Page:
ACEEE Comments on National Clean Energy Standard Proposal

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The American Council for an Energy-Efficient Economy (ACEEE) has chimed in on a potential National Clean Energy Standard (NCES). Naturally, it’s in favor of energy efficiency being included in that. And, of course, we’re highly supportive of that idea here at CleanTechnica, so I’m sharing ACEEE’s full statement:

A national clean energy standard (CES) should include energy efficiency, noted ACEEE Executive Director Steven Nadel in comments submitted for the record in conjunction with a Senate Energy Committee hearing held [last week] on a CES bill authored by Senate Energy Committee Chairman Jeff Bingaman.

Under the bill as proposed, clean electricity sources must account for a steadily increasing share of U.S. electricity use but energy efficiency is not included in the list of clean energy resources. Nadel described how analysis by the U.S. Department of Energy’s Energy Information Administration (EIA) indicates that including energy efficiency in the CES will reduce costs to consumers relative to the proposed CES by reducing electricity prices and electricity use. In addition, reduced electricity demand will reduce the amount of natural gas burned to generate electricity, reducing natural gas prices relative to those under the CES. According to the EIA analysis, energy efficiency savings will also reduce emissions of nitrogen oxides, mercury, and carbon dioxide.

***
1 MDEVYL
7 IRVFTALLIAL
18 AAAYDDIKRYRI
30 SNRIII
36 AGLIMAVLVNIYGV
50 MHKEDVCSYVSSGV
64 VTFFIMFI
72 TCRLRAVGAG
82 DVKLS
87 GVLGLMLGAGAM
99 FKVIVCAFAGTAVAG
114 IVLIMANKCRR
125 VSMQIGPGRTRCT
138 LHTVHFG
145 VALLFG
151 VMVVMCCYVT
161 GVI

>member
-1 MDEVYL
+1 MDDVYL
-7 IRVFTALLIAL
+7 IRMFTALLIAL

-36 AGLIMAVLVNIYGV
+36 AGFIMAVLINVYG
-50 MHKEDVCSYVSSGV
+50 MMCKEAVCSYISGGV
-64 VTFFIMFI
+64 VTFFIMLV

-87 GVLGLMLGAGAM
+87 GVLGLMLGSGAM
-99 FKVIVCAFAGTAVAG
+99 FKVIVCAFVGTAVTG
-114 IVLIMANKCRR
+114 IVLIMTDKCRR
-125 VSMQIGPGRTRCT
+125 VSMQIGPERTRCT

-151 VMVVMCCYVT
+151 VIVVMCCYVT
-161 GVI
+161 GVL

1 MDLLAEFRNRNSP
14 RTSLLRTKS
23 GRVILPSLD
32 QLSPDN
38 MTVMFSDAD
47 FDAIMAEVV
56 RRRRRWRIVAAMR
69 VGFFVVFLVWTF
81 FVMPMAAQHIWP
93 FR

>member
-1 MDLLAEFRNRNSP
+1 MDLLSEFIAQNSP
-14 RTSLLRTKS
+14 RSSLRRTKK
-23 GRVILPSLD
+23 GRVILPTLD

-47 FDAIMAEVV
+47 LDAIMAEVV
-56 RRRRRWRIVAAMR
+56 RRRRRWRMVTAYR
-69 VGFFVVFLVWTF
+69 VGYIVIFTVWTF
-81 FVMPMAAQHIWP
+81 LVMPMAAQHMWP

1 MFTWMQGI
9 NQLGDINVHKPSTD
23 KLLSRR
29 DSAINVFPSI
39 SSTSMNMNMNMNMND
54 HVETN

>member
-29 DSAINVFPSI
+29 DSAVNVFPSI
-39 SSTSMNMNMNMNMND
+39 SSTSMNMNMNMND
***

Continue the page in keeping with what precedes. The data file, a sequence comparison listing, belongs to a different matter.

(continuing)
Nadel also provided information on 33 states that are already making significant commitments to energy efficiency, putting them in a good position to expand their programs in response to a CES. In addition, he provided data on how energy efficiency is more labor-intensive than other energy resources; therefore, increased use of energy efficiency under a CES will increase employment. Nadel concluded: “Energy efficiency is our cheapest and cleanest energy resource. In order to reduce the cost of the CES and further reduce electric sector emissions, energy efficiency should be included in the CES.”

To read the comments, visit

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Zachary Shahan

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